From Crazy Horse to Wall Drug: Visiting Home

By Danielle Prostrollo

This autumn I am taking a few weeks off from writing, reading, and studying to be with family and introduce my other half, Dan, to the beauty of South Dakota. Having grown up there its easy to go back and entertain myself – its home. But this will be Dan’s first trip to America, so I feel the pressure to make sure he gets to experience everything.

Flag_of_South_Dakota.svg

So I’m going to do what no born-and-bred South Dakotan has ever done (I’m guessing?)… consult a tourist guidebook. The library has an heroic collection of travel guides for all corners of the United States so I was lucky enough to find two different books to use: Mount Rushmore & The Black Hills by Laural A. Bidwell (a Moon guide) and Off the Beaten Path: The Dakotas by Lisa Meyers McClintick.

The obvious ‘Must-See’ attractions are there – Crazy Horse, Mount Rushmore, and the Badlands. Those aren’t in question, we’ll certainly put those on the list. Other options that would normally be a given include Hill City/Keystone salt water taffy but sadly we’ll have missed out on taffy season.

From the guidebooks I realised I had forgotten about the Minuteman Missile National Historic Site and Launch Center Delta-01 – a site we will definitely visit, weather permitting. The old Cold War missile silo and launch center are something a little bit different in a state that is best known for its Wild West history.

While reading I stumbled into the history of Mount Rushmore, something we all learn as kids but hadn’t thought about in a long time and resonated much more now that I have been living abroad for a few years. Specifically, what I found interesting is that Mount Rushmore sculptor Gutzon Borglum was friends with famous French sculptor Auguste Rodin and had exhibited for Queen Victoria before returning to America and taking on large scale projects such as the Stone Mountain project (which his temper eventually saw him relieved from) and Mount Rushmore.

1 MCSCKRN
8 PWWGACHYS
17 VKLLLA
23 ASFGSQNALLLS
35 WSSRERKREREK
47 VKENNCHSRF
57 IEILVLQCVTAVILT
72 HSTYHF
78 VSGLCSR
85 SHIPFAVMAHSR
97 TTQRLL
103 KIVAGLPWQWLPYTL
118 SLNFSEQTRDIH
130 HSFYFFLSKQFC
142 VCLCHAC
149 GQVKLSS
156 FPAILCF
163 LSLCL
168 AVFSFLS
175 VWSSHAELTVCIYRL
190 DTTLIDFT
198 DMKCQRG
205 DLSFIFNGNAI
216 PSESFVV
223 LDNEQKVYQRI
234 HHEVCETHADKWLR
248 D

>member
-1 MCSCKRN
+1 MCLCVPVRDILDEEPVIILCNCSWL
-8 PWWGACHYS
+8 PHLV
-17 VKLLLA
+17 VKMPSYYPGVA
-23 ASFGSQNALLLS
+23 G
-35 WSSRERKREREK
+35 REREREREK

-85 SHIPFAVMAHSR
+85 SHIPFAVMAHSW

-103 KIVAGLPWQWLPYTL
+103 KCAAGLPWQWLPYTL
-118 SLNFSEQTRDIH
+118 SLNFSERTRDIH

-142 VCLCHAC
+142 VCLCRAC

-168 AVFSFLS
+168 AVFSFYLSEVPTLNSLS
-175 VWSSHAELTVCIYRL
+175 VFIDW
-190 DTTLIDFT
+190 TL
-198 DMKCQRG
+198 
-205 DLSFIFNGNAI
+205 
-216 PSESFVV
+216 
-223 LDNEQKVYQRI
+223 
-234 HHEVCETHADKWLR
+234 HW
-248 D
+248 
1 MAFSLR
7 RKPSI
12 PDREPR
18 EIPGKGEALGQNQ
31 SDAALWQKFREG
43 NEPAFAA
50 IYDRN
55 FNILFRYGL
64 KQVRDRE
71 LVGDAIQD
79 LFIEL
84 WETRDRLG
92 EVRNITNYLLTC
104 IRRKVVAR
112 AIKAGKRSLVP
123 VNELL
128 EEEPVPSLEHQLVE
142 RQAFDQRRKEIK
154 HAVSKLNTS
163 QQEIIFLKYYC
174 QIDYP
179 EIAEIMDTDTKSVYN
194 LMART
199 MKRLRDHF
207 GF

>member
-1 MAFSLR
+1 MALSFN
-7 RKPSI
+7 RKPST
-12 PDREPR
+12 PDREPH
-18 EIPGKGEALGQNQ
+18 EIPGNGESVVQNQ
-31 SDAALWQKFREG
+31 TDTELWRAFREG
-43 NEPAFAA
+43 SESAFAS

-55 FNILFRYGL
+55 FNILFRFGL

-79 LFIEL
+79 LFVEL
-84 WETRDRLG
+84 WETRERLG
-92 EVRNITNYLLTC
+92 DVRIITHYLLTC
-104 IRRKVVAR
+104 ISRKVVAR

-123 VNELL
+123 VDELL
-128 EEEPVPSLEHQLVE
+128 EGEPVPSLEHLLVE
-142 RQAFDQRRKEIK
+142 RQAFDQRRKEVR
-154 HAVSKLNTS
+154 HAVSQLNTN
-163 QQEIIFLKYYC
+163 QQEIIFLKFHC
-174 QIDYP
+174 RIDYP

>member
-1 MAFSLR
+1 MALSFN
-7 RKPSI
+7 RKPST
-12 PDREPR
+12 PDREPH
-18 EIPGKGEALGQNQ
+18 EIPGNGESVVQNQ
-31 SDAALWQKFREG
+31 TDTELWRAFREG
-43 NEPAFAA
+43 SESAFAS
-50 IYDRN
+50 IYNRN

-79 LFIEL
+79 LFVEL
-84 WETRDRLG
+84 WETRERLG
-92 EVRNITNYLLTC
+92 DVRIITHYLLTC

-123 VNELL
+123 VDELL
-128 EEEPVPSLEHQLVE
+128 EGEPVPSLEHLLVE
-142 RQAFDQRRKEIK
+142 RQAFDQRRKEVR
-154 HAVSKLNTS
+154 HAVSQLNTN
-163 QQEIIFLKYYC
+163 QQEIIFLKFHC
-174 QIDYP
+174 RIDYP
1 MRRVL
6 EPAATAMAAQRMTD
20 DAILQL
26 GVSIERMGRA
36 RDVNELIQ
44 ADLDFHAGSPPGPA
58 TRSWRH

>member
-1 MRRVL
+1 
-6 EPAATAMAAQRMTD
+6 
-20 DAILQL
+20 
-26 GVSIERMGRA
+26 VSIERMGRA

And in a bit of reminiscence, the entry on the Black Hills Institute brightened my day. The Institute was a stalwart of my childhood summers. Sue the T. rex was my favorite. I was of the perfect age to be devastated when she left the Black Hills for good but on this visit I hope to see Stan, the most complete T. rex, to date.

There’s so much to see, hopefully we can tick off as many as possible.

There’s:

Wall Drug – the greatest emporium/roadside attraction around

Alpine Inn in Hill City – ultimate restaurant for the indecisive (you get a steak, either a big one or a smaller one)

A beer in Deadwood – toast one to ol’ Wild Bill Hickok and Calamity Jane (for more info on Wild Bill in South Dakota, we have some great books on the man in the library)

Mount Moriah – a similar but more solemn remembrance of Bill and Jane at their resting place

Nick’s Hamburgers – on the other side of the state these famous burgers are tiny but delicious

Corn Palace – who wouldn’t love a building covered in corn murals?

Falls Park – the namesake of Sioux Falls, the Falls are a great attraction for anyone who enjoys a walk in the park

Al’s Oasis – to get between East and West River you have to stop at Al’s Oasis to recover and recuperate in their cafeteria.

And the list goes on. Undoubtedly, this trip will spark a ton of lists for future visits as the Black Hills and the Great Plains offer such beautiful landscapes and rich culture.

 

 

 

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Filed under American Culture, American History, American Travel, Books, Uncategorized

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